Call quality on the One V was good-to-excellent depending on the recipient. The headpiece is quite wide (and distinctive) and sound was very clear, often more so than the Rogers One X. As expected, the mono back speaker is only good for conference calls in quiet rooms — music sounds tinny and shrill, with a lack of low-end bass.
One of HTC’s better Sense customizations was the ability to activate the speakerphone while on a call by placing the phone face down on a surface. The proximity sensor and accelerometer together detect the distinctive motion and enable the speaker. When you pick up the phone again and place it to your ear, the call goes back to the headpiece.
Beats Audio is another feature that will likely get people in the door, but it only works properly if you already have a pair of Beats headphones. As I said with the One X, despite the fact that the Beats platform is enabled on any headphones, the equalizer has been custom-made for Beats Solo over-ear cans and Beats Tour in-ear phones. Typically, when Beats is enabled the song gets louder and bass gets deeper. In other words, the soundstage is narrowed and the dynamic range compression is increased. This sounds great when listening to bass-heavy techno and dubstep, but anything with lyrics sounds muffled and messy.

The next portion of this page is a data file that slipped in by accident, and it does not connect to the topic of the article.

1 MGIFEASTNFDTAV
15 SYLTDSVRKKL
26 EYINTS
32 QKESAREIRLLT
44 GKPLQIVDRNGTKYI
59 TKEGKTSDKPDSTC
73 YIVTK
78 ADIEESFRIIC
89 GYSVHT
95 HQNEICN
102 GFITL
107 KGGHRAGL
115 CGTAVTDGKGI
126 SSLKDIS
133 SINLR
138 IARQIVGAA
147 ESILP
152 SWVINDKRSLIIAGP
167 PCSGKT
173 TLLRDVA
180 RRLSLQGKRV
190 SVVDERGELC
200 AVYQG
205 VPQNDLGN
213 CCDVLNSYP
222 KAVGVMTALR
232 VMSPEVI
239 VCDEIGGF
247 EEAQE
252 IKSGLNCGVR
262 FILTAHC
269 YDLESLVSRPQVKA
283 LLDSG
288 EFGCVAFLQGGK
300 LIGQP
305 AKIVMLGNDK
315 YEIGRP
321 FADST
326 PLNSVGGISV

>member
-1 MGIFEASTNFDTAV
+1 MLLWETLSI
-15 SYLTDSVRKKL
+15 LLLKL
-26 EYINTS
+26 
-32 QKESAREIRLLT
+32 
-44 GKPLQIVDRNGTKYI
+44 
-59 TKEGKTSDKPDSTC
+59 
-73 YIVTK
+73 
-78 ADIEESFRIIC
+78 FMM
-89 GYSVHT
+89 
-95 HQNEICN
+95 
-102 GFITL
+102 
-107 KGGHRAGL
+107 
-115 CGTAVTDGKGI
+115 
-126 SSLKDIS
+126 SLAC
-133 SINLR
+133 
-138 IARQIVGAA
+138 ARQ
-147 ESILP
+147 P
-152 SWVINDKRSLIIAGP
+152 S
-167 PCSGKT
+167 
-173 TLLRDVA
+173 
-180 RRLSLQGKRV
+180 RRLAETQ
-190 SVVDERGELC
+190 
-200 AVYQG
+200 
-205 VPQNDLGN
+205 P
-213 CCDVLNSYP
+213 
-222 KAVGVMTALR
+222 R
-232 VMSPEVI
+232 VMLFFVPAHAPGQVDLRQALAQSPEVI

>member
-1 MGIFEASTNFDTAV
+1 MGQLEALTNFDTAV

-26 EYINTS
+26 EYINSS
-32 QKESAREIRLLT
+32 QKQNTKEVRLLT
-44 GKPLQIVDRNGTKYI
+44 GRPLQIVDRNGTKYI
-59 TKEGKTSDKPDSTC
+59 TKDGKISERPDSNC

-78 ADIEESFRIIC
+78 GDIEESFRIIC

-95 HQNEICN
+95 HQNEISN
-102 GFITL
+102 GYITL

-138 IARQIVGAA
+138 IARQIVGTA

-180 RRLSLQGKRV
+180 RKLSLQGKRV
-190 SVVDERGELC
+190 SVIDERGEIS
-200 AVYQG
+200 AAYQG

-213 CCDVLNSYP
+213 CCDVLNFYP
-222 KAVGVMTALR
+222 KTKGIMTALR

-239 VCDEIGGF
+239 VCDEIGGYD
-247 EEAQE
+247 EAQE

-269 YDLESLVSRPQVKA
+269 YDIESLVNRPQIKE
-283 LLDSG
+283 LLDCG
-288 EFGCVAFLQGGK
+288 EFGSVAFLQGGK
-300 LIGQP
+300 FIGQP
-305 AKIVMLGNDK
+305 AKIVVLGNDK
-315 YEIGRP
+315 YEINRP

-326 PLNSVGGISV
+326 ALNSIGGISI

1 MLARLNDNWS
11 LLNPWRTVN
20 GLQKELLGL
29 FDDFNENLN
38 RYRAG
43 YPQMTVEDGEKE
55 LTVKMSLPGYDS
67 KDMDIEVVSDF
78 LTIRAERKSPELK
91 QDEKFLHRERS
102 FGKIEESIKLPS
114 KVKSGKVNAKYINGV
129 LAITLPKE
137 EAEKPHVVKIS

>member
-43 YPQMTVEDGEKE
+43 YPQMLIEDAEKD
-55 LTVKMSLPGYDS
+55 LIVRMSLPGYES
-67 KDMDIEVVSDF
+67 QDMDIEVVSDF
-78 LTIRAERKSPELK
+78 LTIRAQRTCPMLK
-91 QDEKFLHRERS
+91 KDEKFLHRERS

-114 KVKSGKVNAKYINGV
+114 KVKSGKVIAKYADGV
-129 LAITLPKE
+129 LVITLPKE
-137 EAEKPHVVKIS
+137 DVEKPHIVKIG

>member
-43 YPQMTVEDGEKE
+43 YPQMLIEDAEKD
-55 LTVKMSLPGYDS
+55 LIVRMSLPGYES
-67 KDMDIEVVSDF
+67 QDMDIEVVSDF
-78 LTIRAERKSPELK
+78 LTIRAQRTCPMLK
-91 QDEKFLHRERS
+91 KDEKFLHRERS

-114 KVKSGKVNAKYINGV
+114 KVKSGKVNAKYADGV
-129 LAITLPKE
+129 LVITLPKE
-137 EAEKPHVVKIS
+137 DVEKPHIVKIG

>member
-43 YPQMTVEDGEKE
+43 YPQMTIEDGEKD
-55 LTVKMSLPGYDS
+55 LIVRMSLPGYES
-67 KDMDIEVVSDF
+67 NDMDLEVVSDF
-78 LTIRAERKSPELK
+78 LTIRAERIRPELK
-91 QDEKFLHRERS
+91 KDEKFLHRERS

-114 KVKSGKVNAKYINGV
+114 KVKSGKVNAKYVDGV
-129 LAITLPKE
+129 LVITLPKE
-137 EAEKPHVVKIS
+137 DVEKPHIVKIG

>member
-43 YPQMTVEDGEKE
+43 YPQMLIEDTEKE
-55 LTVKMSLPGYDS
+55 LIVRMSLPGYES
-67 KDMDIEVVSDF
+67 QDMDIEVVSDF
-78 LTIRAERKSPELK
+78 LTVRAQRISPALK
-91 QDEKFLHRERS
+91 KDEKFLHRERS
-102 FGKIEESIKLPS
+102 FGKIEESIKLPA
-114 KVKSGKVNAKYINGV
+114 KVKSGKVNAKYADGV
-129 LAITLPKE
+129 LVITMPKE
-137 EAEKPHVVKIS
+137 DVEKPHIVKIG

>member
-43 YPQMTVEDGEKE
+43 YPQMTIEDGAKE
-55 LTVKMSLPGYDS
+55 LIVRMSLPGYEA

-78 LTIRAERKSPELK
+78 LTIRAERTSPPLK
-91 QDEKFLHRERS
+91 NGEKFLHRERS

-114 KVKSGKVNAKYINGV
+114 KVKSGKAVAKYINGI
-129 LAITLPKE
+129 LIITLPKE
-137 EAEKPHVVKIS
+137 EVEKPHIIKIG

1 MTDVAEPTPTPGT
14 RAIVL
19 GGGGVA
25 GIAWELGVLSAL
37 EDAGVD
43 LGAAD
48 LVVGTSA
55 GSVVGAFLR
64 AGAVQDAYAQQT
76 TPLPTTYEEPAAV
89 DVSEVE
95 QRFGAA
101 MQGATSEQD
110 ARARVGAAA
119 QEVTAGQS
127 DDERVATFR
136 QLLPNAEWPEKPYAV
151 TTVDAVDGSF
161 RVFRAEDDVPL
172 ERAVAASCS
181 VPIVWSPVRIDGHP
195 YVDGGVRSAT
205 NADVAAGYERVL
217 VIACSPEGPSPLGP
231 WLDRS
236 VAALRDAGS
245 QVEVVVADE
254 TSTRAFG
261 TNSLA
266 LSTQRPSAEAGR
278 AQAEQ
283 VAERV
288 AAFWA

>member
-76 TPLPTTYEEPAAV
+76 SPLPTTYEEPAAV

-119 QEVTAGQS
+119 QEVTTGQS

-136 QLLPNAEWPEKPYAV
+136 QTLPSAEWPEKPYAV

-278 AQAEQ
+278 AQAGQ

It wasn’t too long ago that a 1500mAh battery was considered spacious in the Android community. Oh, how times have changed.
The One V is a workhorse. Due to the relatively low-power single-core processor, I was able to get between 15 and 24 hours on a regular basis doing all the things one would normally do on a smartphone: make calls, send texts, answer emails, check Twitter and Facebook, take photos, do a bit of browsing and gaming. The overall performance doesn’t match the latest and greatest smartphones on the market, but the One V could have performed well and lasted four hours. It doesn’t.
It also has insane standby time: during my testing, I kept the One V on and receiving various emails and Twitter messages, but otherwise stayed away from it. As you can see above, after nearly three days the battery still had 32% left.